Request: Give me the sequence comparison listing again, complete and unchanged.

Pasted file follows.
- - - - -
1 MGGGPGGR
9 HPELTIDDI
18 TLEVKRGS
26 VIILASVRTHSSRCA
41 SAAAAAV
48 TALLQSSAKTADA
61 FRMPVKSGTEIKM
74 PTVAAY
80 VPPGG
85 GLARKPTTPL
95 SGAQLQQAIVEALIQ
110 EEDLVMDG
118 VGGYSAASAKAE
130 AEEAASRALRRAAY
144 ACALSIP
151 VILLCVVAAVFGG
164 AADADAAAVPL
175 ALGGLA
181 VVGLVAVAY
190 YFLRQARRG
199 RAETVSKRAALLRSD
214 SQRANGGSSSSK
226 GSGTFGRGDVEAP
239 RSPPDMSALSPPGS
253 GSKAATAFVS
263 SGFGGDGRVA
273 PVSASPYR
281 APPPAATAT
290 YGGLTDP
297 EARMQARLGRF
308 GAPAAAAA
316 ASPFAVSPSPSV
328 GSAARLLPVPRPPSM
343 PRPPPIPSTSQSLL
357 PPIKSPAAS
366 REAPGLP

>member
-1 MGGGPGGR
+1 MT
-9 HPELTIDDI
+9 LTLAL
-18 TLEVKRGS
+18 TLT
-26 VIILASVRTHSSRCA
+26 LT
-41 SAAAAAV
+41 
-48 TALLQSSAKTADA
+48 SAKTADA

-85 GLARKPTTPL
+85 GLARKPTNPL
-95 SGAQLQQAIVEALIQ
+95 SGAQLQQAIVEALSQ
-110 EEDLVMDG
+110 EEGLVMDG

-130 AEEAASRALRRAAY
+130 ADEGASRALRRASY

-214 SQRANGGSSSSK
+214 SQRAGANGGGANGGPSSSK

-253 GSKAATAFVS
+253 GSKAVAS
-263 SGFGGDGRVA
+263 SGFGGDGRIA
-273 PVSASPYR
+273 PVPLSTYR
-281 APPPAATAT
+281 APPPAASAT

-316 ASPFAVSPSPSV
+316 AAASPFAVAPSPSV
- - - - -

1 MGGGPGGR
9 HPELTIDDI
18 TLEVKRGS
26 VIILASVRTHSSRCA
41 SAAAAAV
48 TALLQSSAKTADA
61 FRMPVKSGTEIKM
74 PTVAAY
80 VPPGG
85 GLARKPTTPL
95 SGAQLQQAIVEALIQ
110 EEDLVMDG
118 VGGYSAASAKAE
130 AEEAASRALRRAAY
144 ACALSIP
151 VILLCVVAAVFGG
164 AADADAAAVPL
175 ALGGLA
181 VVGLVAVAY
190 YFLRQARRG
199 RAETVSKRAALLRSD
214 SQRANGGSSSSK
226 GSGTFGRGDVEAP
239 RSPPDMSALSPPGS
253 GSKAATAFVS
263 SGFGGDGRVA
273 PVSASPYR
281 APPPAATAT
290 YGGLTDP
297 EARMQARLGRF
308 GAPAAAAA
316 ASPFAVSPSPSV
328 GSAARLLPVPRPPSM
343 PRPPPIPSTSQSLL
357 PPIKSPAAS
366 REAPGLP

>member
-1 MGGGPGGR
+1 MT
-9 HPELTIDDI
+9 LTLAL
-18 TLEVKRGS
+18 TLT
-26 VIILASVRTHSSRCA
+26 LT
-41 SAAAAAV
+41 
-48 TALLQSSAKTADA
+48 SAKTADA

-85 GLARKPTTPL
+85 GLARKPTNPL
-95 SGAQLQQAIVEALIQ
+95 SGAQLQQAIVEALSQ
-110 EEDLVMDG
+110 EEGLVMDG

-130 AEEAASRALRRAAY
+130 ADEGASRALRRASY

-214 SQRANGGSSSSK
+214 SQRAGANGGGANGGPSSSK

-253 GSKAATAFVS
+253 GSKAVAS
-263 SGFGGDGRVA
+263 SGFGGDGRIA
-273 PVSASPYR
+273 PVPLSTYR
-281 APPPAATAT
+281 APPPAASAT

-316 ASPFAVSPSPSV
+316 AAASPFAVAPSPSV